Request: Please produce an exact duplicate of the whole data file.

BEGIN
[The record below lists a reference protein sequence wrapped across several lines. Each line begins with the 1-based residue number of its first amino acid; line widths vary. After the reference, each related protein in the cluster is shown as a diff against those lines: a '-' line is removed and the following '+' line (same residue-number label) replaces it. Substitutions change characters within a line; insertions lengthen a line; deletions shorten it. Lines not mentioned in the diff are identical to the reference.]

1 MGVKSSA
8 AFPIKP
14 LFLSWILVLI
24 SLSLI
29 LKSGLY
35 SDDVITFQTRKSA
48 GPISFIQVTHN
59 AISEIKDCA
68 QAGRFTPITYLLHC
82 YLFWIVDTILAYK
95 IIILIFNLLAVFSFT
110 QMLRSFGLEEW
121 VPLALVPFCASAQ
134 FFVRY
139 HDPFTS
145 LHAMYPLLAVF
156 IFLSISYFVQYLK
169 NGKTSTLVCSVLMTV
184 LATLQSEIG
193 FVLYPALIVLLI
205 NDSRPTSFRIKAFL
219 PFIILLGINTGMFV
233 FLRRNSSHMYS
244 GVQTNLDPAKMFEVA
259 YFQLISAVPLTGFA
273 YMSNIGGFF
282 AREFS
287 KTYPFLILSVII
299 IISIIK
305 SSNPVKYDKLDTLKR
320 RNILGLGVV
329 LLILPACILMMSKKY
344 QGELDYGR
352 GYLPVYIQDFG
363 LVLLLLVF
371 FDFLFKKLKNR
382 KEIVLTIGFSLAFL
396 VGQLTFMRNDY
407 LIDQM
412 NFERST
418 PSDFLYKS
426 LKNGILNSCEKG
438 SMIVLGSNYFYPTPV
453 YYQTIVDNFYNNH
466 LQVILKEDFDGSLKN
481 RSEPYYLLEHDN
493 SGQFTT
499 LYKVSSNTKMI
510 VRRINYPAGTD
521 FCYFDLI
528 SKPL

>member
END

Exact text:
[The record below lists a reference protein sequence wrapped across several lines. Each line begins with the 1-based residue number of its first amino acid; line widths vary. After the reference, each related protein in the cluster is shown as a diff against those lines: a '-' line is removed and the following '+' line (same residue-number label) replaces it. Substitutions change characters within a line; insertions lengthen a line; deletions shorten it. Lines not mentioned in the diff are identical to the reference.]

1 MGVKSSA
8 AFPIKP
14 LFLSWILVLI
24 SLSLI
29 LKSGLY
35 SDDVITFQTRKSA
48 GPISFIQVTHN
59 AISEIKDCA
68 QAGRFTPITYLLHC
82 YLFWIVDTILAYK
95 IIILIFNLLAVFSFT
110 QMLRSFGLEEW
121 VPLALVPFCASAQ
134 FFVRY
139 HDPFTS
145 LHAMYPLLAVF
156 IFLSISYFVQYLK
169 NGKTSTLVCSVLMTV
184 LATLQSEIG
193 FVLYPALIVLLI
205 NDSRPTSFRIKAFL
219 PFIILLGINTGMFV
233 FLRRNSSHMYS
244 GVQTNLDPAKMFEVA
259 YFQLISAVPLTGFA
273 YMSNIGGFF
282 AREFS
287 KTYPFLILSVII
299 IISIIK
305 SSNPVKYDKLDTLKR
320 RNILGLGVV
329 LLILPACILMMSKKY
344 QGELDYGR
352 GYLPVYIQDFG
363 LVLLLLVF
371 FDFLFKKLKNR
382 KEIVLTIGFSLAFL
396 VGQLTFMRNDY
407 LIDQM
412 NFERST
418 PSDFLYKS
426 LKNGILNSCEKG
438 SMIVLGSNYFYPTPV
453 YYQTIVDNFYNNH
466 LQVILKEDFDGSLKN
481 RSEPYYLLEHDN
493 SGQFTT
499 LYKVSSNTKMI
510 VRRINYPAGTD
521 FCYFDLI
528 SKPL

>member